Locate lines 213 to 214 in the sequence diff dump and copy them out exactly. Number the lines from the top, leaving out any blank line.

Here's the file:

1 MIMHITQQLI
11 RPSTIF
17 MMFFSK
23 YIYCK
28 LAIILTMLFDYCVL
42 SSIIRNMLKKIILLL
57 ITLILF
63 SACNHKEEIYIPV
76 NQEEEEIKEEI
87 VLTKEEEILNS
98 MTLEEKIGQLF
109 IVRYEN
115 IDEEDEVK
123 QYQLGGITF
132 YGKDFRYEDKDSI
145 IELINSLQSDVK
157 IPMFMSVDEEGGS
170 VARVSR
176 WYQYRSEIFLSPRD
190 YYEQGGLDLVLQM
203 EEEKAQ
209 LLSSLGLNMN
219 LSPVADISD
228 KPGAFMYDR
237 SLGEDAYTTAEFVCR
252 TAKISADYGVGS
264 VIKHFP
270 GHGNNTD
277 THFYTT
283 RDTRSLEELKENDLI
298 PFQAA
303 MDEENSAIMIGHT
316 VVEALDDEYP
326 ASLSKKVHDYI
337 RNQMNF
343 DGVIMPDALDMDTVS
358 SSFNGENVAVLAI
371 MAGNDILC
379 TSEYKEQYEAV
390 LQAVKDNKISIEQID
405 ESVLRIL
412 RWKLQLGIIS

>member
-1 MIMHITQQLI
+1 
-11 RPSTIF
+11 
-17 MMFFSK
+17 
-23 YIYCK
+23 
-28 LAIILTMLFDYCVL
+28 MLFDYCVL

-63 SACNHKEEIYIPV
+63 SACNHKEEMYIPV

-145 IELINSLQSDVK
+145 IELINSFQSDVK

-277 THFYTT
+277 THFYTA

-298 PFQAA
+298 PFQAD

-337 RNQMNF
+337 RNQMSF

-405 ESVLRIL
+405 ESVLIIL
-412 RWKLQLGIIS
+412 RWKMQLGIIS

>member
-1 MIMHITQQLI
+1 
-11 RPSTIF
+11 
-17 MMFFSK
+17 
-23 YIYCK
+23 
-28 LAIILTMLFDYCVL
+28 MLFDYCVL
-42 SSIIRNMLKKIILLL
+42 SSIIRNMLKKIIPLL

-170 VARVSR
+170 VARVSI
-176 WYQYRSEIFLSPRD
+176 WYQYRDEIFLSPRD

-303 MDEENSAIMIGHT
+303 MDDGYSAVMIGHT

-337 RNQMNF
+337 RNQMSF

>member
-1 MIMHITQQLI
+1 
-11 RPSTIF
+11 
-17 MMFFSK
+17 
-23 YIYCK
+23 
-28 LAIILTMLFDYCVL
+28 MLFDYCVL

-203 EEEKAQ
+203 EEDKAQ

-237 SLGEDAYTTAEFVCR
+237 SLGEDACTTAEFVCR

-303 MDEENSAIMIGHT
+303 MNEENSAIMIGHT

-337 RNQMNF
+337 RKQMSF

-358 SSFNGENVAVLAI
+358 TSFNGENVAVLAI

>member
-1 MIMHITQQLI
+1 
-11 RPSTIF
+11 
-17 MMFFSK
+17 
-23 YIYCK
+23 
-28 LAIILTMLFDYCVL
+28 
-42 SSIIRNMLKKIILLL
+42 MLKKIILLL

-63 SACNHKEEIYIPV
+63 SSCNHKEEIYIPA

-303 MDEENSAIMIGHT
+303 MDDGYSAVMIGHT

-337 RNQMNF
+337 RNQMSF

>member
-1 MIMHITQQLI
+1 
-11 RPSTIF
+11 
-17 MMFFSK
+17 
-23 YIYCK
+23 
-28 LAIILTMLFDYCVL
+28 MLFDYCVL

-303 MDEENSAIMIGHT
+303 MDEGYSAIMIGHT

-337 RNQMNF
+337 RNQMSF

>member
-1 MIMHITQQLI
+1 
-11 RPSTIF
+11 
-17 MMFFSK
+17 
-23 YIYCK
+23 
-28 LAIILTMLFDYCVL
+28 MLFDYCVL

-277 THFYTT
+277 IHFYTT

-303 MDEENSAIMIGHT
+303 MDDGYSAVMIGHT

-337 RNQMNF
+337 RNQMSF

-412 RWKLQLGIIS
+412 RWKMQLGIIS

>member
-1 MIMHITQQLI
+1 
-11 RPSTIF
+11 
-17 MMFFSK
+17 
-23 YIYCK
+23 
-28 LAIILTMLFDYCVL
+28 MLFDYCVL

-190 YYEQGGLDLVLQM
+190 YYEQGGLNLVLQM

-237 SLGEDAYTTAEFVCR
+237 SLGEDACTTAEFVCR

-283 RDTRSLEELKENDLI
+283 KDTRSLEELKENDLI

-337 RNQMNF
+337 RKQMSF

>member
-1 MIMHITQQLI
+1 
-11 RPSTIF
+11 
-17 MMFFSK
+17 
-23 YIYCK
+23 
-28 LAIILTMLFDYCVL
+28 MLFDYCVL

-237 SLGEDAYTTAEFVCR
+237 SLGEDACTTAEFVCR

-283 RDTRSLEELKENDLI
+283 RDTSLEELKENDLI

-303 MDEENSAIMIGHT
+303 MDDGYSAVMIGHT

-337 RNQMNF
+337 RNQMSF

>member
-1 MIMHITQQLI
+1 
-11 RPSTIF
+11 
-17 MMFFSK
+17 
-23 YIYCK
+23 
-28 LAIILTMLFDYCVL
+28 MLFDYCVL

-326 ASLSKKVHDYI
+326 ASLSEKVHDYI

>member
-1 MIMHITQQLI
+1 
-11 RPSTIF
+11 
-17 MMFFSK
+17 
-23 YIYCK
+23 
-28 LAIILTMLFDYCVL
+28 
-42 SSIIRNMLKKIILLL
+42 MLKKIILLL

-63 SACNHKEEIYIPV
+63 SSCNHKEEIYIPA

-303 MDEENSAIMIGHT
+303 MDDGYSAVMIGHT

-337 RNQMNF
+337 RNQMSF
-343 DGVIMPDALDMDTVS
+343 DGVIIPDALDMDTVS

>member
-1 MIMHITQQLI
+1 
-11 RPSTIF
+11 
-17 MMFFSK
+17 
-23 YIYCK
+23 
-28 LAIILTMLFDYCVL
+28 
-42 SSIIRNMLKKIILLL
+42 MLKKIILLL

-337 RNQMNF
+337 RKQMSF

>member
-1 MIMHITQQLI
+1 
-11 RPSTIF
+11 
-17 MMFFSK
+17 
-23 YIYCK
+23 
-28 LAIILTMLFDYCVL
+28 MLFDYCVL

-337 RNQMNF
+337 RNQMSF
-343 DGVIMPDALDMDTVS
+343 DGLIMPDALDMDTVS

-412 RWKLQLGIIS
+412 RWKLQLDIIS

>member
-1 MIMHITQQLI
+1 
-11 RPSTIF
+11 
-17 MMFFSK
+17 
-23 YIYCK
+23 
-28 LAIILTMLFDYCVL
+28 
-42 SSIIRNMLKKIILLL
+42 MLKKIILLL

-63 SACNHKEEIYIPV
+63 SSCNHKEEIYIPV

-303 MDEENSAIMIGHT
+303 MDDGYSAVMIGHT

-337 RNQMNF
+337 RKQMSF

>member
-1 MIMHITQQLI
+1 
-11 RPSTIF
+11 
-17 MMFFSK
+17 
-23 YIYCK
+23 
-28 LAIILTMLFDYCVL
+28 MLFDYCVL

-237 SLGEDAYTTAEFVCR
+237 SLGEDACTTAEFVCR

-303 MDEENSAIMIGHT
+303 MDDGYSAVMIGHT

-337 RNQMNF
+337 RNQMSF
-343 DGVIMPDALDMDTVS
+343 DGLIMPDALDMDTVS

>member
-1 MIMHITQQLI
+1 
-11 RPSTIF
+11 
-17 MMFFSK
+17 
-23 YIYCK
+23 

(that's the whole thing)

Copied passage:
+326 ASLSEKVHDYI

>member